Two hundred years after the events of War and Peace, I am learning as well, after so many hardships, that the self-inflicted wounds and experiences, as well as those done by others, while they affect me in ways that may never cease, I have a choice. I can permit them to rule me, or I can take control, disavow them, and ensure they do not repeat themselves. For too long I abdicated power over me to others, either because they abused my vulnerabilities, maliciously acted, or I was too worn down to stop them. Even if those events now are memories.

No mas!

Get behind me, Satan!

There are still those out to get me, those who think they can ruin me. I think that boat sailed long ago. The only way for me to go at this point in life is up, so knock yourself out trying if you feel so low as to try. You’re wasting your time.

I have recommitted myself to God and living every day of the rest of my life working to his glory and toward living healthier.

Despite my continued back and leg pain, Crohn’s, and whatever else is going on inside me, I’m still fighting. Yes, I go to Medical City of Dallas nearly five days a week it seems for one doctor’s visit or another, but I am doing so to get myself well. To find the cures to what ails me.

Why do I read so many novels?

I read to enrich my mind.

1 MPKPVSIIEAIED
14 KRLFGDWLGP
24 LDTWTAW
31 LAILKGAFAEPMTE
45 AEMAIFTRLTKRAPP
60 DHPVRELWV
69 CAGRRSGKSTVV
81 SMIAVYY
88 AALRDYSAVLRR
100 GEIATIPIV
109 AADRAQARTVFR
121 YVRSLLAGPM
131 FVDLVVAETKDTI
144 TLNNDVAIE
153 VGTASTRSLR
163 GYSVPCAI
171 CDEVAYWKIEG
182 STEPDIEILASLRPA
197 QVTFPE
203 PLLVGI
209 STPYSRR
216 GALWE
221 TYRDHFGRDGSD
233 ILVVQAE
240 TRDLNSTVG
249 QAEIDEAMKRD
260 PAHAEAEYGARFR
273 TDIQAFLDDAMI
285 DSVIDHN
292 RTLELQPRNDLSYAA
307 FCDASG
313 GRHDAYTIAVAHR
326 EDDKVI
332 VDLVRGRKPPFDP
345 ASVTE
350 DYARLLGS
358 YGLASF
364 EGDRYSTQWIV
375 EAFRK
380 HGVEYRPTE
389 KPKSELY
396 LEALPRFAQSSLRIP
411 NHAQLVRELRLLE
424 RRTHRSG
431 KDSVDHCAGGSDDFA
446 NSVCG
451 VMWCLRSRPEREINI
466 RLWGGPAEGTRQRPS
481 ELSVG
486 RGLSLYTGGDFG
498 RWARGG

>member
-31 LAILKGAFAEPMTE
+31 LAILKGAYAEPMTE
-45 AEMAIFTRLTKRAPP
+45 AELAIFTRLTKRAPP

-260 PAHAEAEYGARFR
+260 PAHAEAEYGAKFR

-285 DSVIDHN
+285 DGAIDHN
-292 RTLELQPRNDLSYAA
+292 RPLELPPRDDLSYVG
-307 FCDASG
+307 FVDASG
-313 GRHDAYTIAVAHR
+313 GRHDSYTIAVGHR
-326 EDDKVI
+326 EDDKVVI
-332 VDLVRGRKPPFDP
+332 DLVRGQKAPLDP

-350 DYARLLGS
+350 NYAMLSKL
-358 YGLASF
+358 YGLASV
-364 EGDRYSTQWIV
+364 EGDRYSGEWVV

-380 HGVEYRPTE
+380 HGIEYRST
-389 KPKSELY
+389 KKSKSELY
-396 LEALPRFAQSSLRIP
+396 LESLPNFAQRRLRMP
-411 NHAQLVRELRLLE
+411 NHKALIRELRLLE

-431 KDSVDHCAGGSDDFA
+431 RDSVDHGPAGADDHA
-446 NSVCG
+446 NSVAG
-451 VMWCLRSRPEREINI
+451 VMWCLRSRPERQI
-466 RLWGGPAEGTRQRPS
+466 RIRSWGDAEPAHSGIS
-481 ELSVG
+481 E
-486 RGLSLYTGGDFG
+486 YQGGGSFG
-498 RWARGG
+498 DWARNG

I finished my goal of reading 101 fiction novels a few years ago.

Now it is time to start revising my own novel writing again. But only now is this a worthy effort, armed with more strength, more knowledge, and more skill.

Fear of Moving On; Fear of Moving Out

Since 2018-2019 when I invested so much study into Russian Literature and novel reading as well, my willpower toward overcoming the Fear of Moving On and the Fear of Moving Out has increased substantially. (Check out my post about this on

It is time to take back the life that has been stolen from me by others for whatever reason, to give back what is owed, and to live out the remainder of my life on firmer footing and in the best health I can achieve.

Sure, others will continue to block my pathway.

My conclusion is this pattern is part of the human experience.

These days I find myself more equipped than I was several years ago; when so much of my world fell apart.

One of the greatest things I learned from Pierre in War and Peace is that while one is still living, there remains the chance to keep fighting for what is right, for what is best, and for the good of the world.

Such encouragement and objectives are what I intend to keep endeavoring toward.

My Reading Goal of 101 Novels

Heather Sellers’ 2007 writers’ guide Chapter After Chapter encourages anyone interested in becoming a better writer to read 101 Fiction Novels.

Heather Sellers' Chapter After Chapter encourages writers to read at least 101 novels.

Heather Sellers’ Chapter After Chapter encourages writers to read at least 101 novels.

In December 2016, I set out to do just that, having suffered an injury that was keeping me from working like most, one that continues to plague me even today.

Other complications and illnesses have been added since, making working and concentrating even harder, but thankfully, I’ve been able to keep reading, and on Nov. 29th, I put down Javier Marías’ The Infatuations, book number 101, satisfied and fulfilled in a way I could not have imagined two years before.